You’re very welcome! Have fun printing. Its such a fun approach to the process 🙂

  • Véronique

    Hello, I really love what you do. I would like to experiment with your technique. Could you tell me what brand of ink do you use? What paper? I live in France.
    Thank you for sharing. Véronique

    • Kim Herringe

      Hi Véronique, thank you for your comment 🙂 I used acrylic paints for my gel plate prints – mainly Golden Open Acrylics. Their slow drying times and heavily pigmented colours make them magical to work with. As for paper – I use different printmaking papers depending on what I want to do with the prints once they are finished. I used a quality cartridge paper for the prints in this post. Stonehenge and Zerkall are two papers I use a lot. I’m in Australia, and I suspect our paper choices may not be a great as yours in Europe. I think you can use just about any paper – texture, weight and colour will have an impact on the final print. Play and experiment. Viva la printmakign !! 🙂

  • Ann-Jane

    Hav e just made my !st gelli plate, Yippee cant wait to give it a try. Patience is a virtue, I will have to leard . Will let you know how it goes.
    Thank you for sharing.

    • Kim Herringe

      YAY Ann-Jane! You will have soooo much fun. I made a fresh plate last weekend, and filmed me making it. I’m putting together a bunch of videos around gelatin plate monoprinting to do some online workshops. Very excitement. Please share what you print! I love to see what other people create with this process. It is easy, versatile and sooo much fun. 🙂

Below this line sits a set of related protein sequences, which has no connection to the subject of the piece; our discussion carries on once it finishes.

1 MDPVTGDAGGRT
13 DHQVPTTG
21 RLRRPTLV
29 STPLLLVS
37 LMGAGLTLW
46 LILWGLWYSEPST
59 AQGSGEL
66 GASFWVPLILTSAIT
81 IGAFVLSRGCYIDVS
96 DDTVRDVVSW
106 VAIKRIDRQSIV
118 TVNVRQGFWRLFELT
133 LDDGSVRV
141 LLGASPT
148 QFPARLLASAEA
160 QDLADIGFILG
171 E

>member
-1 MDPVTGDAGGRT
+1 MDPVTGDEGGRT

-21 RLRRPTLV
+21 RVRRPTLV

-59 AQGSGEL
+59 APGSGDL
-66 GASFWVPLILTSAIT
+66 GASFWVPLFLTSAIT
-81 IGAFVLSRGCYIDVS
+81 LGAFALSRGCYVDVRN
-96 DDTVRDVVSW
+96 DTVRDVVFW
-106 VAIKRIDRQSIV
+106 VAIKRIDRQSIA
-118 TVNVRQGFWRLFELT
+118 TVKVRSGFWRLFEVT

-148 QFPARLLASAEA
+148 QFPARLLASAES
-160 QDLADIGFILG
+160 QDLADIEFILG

• Karren Emmert

      Oh, I enjoyed looking at your process and your results so simple so unique.

      • Kim Herringe

        Thank you 🙂 it IS such a simple process, with endless possibilities. I hope you print yourself. Not just look. It is a beautiful process to work with.

  • Anne

    Brilliant….many thanks, I’,m about to take my dog out, we’ll be vegetation hunting!!!

    • Kim Herringe

      Hi Anne, very excitement!! I have never been able to look at plant material the same after I started gel plate printing. Nearly every plant specimen is a consideration for a gel print! Have fun printing. cheers, Kim 🙂

  • Gabrielle

    Thanks so much Kim for generously sharing all these tips and ideas -so helpful. Your work is so beautiful! I am just starting playing with a gellinplate today anfmd this has opened a world of possibilities!

    • Kim Herringe

      Hi Gabrielle, so glad you enjoyed the article! The process is is such a wonderful process to play with and get lost in. Enjoy it!!! Kim 🙂

Leave a Comment

Ahh the serenityVictor Frankenstein. Alchemist. God? - image couresty Queenscliff Gallery and Workshops